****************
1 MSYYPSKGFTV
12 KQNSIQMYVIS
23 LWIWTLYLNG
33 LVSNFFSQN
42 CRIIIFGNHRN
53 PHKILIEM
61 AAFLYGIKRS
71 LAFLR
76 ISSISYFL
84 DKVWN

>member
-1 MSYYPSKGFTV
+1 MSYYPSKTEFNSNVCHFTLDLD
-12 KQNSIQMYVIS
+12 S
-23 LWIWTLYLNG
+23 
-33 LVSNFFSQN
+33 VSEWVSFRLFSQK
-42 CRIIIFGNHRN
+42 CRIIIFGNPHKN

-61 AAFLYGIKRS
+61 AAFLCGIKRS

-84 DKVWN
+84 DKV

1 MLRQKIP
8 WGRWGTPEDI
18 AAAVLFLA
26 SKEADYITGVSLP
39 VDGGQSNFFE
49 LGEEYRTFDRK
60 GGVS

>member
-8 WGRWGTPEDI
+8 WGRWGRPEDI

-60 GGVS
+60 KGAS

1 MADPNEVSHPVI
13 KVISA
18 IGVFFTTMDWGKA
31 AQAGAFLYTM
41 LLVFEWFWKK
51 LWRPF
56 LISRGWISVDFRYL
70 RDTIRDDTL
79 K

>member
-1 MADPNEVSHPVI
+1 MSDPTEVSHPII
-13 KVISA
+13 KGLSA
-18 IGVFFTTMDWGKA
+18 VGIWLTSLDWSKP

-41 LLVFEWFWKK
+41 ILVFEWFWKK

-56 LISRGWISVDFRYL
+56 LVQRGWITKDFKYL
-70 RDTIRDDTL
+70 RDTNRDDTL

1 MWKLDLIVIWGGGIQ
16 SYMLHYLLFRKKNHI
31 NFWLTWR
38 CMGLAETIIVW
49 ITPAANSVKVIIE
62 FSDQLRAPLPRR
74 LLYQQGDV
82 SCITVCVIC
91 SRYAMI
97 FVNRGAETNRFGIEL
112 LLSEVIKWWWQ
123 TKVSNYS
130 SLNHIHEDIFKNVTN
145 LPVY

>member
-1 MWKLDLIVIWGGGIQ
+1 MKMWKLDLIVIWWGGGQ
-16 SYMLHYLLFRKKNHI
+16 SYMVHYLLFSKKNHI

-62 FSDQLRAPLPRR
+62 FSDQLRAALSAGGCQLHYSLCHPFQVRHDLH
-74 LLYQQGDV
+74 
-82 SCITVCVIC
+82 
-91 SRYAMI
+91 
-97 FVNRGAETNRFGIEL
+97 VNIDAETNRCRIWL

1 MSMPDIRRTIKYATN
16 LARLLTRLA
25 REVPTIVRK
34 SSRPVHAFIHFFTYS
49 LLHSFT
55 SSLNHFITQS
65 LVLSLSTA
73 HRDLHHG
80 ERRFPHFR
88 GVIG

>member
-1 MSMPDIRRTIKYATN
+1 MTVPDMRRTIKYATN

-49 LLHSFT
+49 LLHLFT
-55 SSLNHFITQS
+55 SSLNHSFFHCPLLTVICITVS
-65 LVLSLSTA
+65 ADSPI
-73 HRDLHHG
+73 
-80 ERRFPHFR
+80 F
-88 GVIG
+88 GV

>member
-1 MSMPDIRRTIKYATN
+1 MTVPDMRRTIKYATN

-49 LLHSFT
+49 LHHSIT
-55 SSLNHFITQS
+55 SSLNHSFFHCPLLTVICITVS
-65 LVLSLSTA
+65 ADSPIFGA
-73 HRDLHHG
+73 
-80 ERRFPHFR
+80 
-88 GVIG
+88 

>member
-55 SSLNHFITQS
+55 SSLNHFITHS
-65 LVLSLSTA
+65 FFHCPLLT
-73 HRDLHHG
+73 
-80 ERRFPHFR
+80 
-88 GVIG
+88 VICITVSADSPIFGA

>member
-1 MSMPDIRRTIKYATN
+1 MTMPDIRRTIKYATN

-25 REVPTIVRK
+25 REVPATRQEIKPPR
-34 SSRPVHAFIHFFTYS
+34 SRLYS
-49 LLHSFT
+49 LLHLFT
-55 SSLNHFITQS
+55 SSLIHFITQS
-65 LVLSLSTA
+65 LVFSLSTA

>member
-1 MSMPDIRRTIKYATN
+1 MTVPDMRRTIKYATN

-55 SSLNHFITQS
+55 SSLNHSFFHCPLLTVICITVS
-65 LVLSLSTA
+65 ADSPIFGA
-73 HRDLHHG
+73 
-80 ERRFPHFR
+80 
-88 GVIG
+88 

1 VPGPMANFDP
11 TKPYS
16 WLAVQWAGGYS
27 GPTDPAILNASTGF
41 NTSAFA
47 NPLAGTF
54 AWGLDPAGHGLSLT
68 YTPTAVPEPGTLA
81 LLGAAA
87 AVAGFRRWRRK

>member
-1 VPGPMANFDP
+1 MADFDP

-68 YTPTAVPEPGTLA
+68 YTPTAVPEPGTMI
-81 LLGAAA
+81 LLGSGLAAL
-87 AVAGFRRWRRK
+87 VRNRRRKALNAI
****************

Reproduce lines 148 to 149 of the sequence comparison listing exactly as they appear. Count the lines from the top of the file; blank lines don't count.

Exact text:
+49 LLHLFT
-55 SSLNHFITQS